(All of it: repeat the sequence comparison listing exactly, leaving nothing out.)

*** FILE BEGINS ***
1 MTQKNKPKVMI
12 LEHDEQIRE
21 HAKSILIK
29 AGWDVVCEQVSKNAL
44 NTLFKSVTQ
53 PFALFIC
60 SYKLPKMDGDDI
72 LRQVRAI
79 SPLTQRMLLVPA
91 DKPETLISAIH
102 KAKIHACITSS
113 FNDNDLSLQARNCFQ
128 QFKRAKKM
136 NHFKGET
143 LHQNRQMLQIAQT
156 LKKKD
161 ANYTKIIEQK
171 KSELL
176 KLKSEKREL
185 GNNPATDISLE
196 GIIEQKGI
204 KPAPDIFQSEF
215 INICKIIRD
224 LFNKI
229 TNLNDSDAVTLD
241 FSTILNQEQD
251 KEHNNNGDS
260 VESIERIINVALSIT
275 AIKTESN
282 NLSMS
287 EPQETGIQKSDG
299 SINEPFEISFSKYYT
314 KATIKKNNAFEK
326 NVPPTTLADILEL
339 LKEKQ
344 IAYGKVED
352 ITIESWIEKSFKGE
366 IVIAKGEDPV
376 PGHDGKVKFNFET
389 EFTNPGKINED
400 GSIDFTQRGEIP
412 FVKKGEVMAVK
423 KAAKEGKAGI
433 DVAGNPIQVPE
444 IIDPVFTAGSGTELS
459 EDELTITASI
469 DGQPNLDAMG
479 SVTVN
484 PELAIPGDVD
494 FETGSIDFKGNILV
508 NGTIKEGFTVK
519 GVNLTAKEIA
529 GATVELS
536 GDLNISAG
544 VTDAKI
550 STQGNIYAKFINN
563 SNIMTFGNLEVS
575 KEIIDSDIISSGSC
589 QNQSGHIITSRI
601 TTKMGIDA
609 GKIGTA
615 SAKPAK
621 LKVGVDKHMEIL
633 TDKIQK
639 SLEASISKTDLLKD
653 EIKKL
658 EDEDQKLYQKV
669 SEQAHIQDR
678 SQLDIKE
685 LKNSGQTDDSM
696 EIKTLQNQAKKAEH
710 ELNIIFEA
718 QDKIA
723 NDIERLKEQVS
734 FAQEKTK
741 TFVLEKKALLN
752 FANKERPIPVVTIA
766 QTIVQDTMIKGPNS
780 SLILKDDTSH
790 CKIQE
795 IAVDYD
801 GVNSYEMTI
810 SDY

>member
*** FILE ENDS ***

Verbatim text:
1 MTQKNKPKVMI
12 LEHDEQIRE
21 HAKSILIK
29 AGWDVVCEQVSKNAL
44 NTLFKSVTQ
53 PFALFIC
60 SYKLPKMDGDDI
72 LRQVRAI
79 SPLTQRMLLVPA
91 DKPETLISAIH
102 KAKIHACITSS
113 FNDNDLSLQARNCFQ
128 QFKRAKKM
136 NHFKGET
143 LHQNRQMLQIAQT
156 LKKKD
161 ANYTKIIEQK
171 KSELL
176 KLKSEKREL
185 GNNPATDISLE
196 GIIEQKGI
204 KPAPDIFQSEF
215 INICKIIRD
224 LFNKI
229 TNLNDSDAVTLD
241 FSTILNQEQD
251 KEHNNNGDS
260 VESIERIINVALSIT
275 AIKTESN
282 NLSMS
287 EPQETGIQKSDG
299 SINEPFEISFSKYYT
314 KATIKKNNAFEK
326 NVPPTTLADILEL
339 LKEKQ
344 IAYGKVED
352 ITIESWIEKSFKGE
366 IVIAKGEDPV
376 PGHDGKVKFNFET
389 EFTNPGKINED
400 GSIDFTQRGEIP
412 FVKKGEVMAVK
423 KAAKEGKAGI
433 DVAGNPIQVPE
444 IIDPVFTAGSGTELS
459 EDELTITASI
469 DGQPNLDAMG
479 SVTVN
484 PELAIPGDVD
494 FETGSIDFKGNILV
508 NGTIKEGFTVK
519 GVNLTAKEIA
529 GATVELS
536 GDLNISAG
544 VTDAKI
550 STQGNIYAKFINN
563 SNIMTFGNLEVS
575 KEIIDSDIISSGSC
589 QNQSGHIITSRI
601 TTKMGIDA
609 GKIGTA
615 SAKPAK
621 LKVGVDKHMEIL
633 TDKIQK
639 SLEASISKTDLLKD
653 EIKKL
658 EDEDQKLYQKV
669 SEQAHIQDR
678 SQLDIKE
685 LKNSGQTDDSM
696 EIKTLQNQAKKAEH
710 ELNIIFEA
718 QDKIA
723 NDIERLKEQVS
734 FAQEKTK
741 TFVLEKKALLN
752 FANKERPIPVVTIA
766 QTIVQDTMIKGPNS
780 SLILKDDTSH
790 CKIQE
795 IAVDYD
801 GVNSYEMTI
810 SDY

>member